Terror Squad gang member Tyler Vandewater sentenced in Chris Van Camp killing

Terror Squad gang member Tyler Vandewater is ineligible for parole for 16 years after he killed his Saskatchewan Penitentiary cellmate, Chris Van Camp.

In March, Justice Brian Scherman rejected the 31-year-old’s self-defence argument and found him guilty of second-degree murder. The offence carries an automatic sentence of life in prison.

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Van Camp, 37, was declared dead in his cell around 8:15 a.m. on June 7, 2017. An autopsy revealed he suffered more than 60 lacerations and wounds to his upper body.

The judge called the attack particularly gruesome and brutal.

“There is not one iota of evidence of conflict, of resistance, of any injury to Mr. Vandewater through this process,” Scherman said.

Crown prosecutor Linh Lê wanted parole ineligibility set between 16 and 18 years. Defence lawyer Brian Pfefferle argued for 14 years.

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The judge noted how the ultimate decision around parole will fall on Parole Board of Canada, and his 16-year ruling only sets a minimum for Vandewater’s eligibility.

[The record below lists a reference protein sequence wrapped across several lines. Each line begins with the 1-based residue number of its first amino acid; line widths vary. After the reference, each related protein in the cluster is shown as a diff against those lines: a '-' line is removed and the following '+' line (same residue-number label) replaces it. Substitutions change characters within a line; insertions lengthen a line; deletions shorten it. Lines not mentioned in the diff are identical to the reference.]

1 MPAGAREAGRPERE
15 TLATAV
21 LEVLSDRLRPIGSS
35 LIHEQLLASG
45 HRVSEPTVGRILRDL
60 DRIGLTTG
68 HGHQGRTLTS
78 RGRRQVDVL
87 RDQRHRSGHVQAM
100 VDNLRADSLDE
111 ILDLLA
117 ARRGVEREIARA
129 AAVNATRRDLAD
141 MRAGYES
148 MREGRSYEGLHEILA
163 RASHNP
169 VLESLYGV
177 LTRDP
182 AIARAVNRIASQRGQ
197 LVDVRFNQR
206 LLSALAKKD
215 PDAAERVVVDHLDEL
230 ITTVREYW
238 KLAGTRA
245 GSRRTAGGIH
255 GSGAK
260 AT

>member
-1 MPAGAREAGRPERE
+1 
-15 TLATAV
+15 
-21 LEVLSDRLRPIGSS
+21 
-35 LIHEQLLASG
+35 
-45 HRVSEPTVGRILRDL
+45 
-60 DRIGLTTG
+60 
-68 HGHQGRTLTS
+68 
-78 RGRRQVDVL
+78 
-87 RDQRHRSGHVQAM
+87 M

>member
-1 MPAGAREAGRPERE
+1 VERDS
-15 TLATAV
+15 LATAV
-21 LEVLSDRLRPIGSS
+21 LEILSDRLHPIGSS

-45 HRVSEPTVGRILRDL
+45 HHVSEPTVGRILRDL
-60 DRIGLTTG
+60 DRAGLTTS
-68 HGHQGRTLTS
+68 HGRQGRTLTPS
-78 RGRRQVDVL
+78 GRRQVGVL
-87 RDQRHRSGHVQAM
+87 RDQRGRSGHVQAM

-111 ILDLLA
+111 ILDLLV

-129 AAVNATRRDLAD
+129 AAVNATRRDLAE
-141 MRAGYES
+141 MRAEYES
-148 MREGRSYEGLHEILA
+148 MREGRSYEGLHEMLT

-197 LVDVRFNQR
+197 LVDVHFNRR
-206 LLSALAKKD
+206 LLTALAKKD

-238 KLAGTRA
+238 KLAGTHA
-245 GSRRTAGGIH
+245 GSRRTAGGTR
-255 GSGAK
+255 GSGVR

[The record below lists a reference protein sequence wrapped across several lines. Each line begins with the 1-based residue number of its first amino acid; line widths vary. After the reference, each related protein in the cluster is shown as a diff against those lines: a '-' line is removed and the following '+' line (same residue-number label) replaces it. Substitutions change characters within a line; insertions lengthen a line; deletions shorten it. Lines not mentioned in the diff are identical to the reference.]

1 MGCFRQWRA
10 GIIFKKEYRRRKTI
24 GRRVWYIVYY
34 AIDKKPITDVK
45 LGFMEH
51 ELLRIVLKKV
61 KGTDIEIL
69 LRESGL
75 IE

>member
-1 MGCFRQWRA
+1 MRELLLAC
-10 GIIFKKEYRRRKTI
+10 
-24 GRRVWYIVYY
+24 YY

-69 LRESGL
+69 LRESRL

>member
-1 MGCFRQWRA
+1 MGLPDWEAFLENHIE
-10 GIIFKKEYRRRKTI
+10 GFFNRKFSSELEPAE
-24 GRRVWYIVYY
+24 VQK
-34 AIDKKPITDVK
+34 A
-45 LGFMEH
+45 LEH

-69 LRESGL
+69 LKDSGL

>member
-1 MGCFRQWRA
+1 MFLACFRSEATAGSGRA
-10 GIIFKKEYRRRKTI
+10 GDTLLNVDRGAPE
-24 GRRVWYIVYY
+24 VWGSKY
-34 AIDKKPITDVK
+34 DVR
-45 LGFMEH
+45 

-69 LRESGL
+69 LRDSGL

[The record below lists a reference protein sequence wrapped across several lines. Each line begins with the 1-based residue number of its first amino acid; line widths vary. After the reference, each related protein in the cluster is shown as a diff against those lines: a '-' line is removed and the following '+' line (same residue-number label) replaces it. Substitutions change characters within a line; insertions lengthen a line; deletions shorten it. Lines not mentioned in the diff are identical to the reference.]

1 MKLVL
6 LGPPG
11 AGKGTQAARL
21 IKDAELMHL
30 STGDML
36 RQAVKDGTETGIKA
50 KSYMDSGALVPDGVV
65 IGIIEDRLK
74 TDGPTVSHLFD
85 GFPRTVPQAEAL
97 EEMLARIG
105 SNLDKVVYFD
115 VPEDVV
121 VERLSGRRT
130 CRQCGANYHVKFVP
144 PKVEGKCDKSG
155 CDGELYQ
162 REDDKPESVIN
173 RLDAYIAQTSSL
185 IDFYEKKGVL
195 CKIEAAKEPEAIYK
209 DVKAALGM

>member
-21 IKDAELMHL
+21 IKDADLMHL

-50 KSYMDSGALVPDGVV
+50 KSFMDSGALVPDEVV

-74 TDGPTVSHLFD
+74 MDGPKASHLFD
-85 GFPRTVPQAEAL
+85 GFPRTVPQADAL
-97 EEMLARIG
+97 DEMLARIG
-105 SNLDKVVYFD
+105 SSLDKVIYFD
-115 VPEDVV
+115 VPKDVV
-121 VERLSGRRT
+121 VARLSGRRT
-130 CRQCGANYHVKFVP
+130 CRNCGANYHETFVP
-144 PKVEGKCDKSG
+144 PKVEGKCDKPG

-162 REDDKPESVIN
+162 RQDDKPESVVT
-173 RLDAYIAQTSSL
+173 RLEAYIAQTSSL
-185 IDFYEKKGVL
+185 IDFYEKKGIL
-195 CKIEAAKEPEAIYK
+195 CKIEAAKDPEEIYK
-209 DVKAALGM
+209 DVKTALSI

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Tyler Vandewater was found guilty of murdering Chris Van Camp (pictured) when both were living on a maximum-security range for Terror Squad gang members. Facebook

The sentence also comes with a lifetime ban on firearms, ammunition and explosives.

During his January trial, Vandewater said he considered Van Camp “like family.” The pair shared a cell before Van Camp was released from Saskatchewan Penitentiary on conditions.

The victim returned to the facility after a drug overdose, which Correctional Service Canada deemed a parole violation.

During victim impact statements, Van Camp’s mother Lauren Laithwaite recalled spending five days with her son in hospital after his overdose, “just praying that he would survive.”

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Had he died before returning to the penitentiary, it “would have been so much more compassionate and dignified,” she said.

Vandewater is appealing his conviction, arguing the judge erred in his consideration of the accused’s self-defence argument. His notice appeal also states the verdict was unreasonable, relied on inappropriate evidence and wasn’t supported by admissible evidence.

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